Frankly, it’s just like watching the local news. You’re really only tuning in for the weather report, but if they give that to you right away, you’re going to turn the channel.

So in between each story, you get a little piece of the weather puzzle, keeping you tuned in so that you also wind up seeing the rest of the news segments while waiting for the weekend forecast.

Going short-form will allow you to encourage your audience to get excited for your metaphorical ‘weather report,’ keeping them interested and on-board for the long haul.

(Full disclosure: I live in the Midwest, so if you don’t experience all 4 seasons in one day where you live, you may need to replace the above example with something more relevant to your person… 🤦‍♀️ )

How to create short-form snippets:

Audioburst Creators is a free tool that can automatically create short-form ‘bursts’ of your content, allowing you to easily share via your favorite social media channels or embed them directly into blog posts and websites.

‘Burst Editor’ / Audioburst Creators for Blubrry

Beyond Audioburst, you can obviously use any audio editing app to slice up some tasty short-form content, however, you can’t beat the ease of letting AI do the heavy lifting!

6. Switch out text with audio for long-form marketing collateral

Many B2B marketers rely on ebooks for educational content, case studies, and other long-form marketing collateral; however, given recent trends, it might be time to consider replacing the ebook with the audiobook.

Last year’s Association of American Publishers’ StatShot report noted that “downloaded audio remained the fastest growing format, with 28.8% year-over-year growth from 2016 to 2017.” In addition, “55% of all audiobook listeners are under the age of 45,” making audiobooks an even better bet for attracting younger audiences.

The move towards audiobooks is fairly logical, given the hectic lives of today’s consumer. Audiobook listeners report that they enjoy audiobooks because (Perspectives on Reading):

1. They can do other things while listening

2. Audiobooks are portable, and people can listen wherever they are

3. They enjoy being read to

Get more eyes (or ears) on your content by making the shift to audio!

Pro Tip: See item 5 when it comes time to market your audiobook.

7. Get your audio discovered (and indexed!)

While you can make great strides in marketing your audio content independently, you’re ultimately going to run up against one big issue:

If you only market your content via your own website and social media pages, you’ll be missing out on all of the potential content consumers who aren’t already following you.

Sure, maybe some new users will come from social sharing or some may find your site by the grace of Google, but given that there are no major search engines serving up results by audio clip, your success may be limited.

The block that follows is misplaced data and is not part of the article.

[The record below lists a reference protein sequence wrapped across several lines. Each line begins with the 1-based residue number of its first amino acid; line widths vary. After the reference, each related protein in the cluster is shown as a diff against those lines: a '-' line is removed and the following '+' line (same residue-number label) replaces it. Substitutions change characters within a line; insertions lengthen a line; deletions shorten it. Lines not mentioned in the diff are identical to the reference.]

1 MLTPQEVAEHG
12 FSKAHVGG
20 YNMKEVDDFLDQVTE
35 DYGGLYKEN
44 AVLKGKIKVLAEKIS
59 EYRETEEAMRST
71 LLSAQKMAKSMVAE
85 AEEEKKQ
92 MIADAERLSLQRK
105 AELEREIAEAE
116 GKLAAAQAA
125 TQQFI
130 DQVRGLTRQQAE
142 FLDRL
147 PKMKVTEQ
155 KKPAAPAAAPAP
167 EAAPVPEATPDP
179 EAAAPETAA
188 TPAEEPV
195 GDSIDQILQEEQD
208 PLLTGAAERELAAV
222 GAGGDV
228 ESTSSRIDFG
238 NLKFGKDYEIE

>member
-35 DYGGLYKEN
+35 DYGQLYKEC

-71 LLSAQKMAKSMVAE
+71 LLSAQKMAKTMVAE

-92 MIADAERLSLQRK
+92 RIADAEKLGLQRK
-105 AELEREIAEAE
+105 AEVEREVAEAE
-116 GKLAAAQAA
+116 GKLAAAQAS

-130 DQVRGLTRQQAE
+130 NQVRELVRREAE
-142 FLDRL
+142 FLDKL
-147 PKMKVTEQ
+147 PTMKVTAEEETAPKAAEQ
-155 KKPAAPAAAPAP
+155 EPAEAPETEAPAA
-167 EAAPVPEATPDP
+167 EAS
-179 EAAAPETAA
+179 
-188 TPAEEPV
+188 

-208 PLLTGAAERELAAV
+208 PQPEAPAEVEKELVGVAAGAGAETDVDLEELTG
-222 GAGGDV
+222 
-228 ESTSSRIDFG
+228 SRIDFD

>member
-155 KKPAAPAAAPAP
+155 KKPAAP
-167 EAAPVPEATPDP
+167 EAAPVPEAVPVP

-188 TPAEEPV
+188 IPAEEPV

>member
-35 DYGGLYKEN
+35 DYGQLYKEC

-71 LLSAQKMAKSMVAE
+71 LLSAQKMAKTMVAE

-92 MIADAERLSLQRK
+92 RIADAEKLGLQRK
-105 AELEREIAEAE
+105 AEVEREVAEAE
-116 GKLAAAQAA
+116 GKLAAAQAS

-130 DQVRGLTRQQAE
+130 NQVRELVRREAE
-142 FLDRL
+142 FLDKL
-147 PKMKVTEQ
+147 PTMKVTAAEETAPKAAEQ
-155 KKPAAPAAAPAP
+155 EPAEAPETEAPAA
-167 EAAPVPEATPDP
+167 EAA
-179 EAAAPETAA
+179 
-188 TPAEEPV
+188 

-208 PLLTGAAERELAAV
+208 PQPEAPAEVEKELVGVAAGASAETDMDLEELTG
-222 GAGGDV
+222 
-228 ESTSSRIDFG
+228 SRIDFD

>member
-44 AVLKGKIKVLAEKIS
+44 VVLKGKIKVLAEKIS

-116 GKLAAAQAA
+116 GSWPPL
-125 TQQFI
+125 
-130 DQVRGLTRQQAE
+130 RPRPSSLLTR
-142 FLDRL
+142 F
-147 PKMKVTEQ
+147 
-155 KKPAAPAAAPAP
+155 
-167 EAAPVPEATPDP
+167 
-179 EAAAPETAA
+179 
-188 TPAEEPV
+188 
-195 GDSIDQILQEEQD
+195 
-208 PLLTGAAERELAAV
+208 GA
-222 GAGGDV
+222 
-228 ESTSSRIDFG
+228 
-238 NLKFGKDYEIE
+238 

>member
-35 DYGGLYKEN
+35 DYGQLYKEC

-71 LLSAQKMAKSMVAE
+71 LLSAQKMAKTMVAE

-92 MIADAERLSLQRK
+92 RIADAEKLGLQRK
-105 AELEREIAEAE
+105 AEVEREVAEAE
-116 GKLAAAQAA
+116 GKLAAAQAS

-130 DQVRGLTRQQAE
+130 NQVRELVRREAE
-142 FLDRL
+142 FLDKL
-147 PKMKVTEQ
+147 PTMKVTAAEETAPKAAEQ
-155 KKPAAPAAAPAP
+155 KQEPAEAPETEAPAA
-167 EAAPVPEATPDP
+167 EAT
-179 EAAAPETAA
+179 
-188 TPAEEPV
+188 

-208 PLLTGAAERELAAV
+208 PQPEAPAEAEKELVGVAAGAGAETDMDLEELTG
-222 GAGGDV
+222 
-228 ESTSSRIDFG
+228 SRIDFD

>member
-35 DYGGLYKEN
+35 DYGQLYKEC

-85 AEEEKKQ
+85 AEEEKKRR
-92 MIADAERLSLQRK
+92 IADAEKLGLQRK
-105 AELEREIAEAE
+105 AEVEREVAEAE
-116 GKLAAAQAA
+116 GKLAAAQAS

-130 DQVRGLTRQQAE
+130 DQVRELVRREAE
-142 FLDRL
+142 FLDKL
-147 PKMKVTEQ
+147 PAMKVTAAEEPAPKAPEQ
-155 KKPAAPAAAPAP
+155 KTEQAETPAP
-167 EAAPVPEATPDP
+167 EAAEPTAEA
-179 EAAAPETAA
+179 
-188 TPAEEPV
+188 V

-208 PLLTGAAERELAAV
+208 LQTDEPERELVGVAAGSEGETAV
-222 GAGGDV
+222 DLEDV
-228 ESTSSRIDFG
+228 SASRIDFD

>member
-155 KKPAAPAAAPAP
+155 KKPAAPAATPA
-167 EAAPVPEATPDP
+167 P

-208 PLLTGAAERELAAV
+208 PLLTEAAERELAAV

Photo by Samuel Zeller on Unsplash

Adding your audio to distribution platforms will put your content in front of wider audiences and help circumvent the audio discovery conundrum. Here are a few to get you started:

Bonus: Make a voice skill or action

It isn’t just audio on the rise, but also the use of voice itself.

Photo by Status Quack on Unsplash

66.4 million adults in the U.S. own a smart speaker and “96% of retailers are investing in technology to allow consumers to shop for their brand on smart home speakers” (source), so if you have the resources, finding a way to get your content in shouting distance of the nearest Amazon Echo or Google Home device is worth considering.

How brands are using smart speaker skill/action technology:

  • Butterball — created a skill to help Thanksgiving cooks make the perfect turkey
  • Headspace — created a hands-free way to enjoy their guided meditations (available on Amazon Alexa and Google Assistant)
  • Podnews — the popular podcast news source created a skill for listening to their podcast (available on Amazon Alexa and Google Assistant)
  • UPS — created a skill that lets the user know if they have a package coming or assists in locating a UPS Store location
  • Blue Shield of California — offers a skill that provides information on typical insurance questions (i.e. “How does a deductible work?” or “When can I change plans?”)

Conclusion

When it comes down to it, the audio integration strategy you choose should be based on your unique audience.

Some factors you might want to take into consideration:

  • Is your audience crazy for podcasts? For sports radio? For local weather reports?
  • Do they love smart home technology?
  • Where do they listen to audio, and on what devices?
  • Is your potential ‘audio’ audience the same as your primary target audience?
  • How does their audio content consumption differ from their print and video consumption? How is it similar?

No matter what the answers to these questions are for you and your brand, there is an audio strategy that will work for you.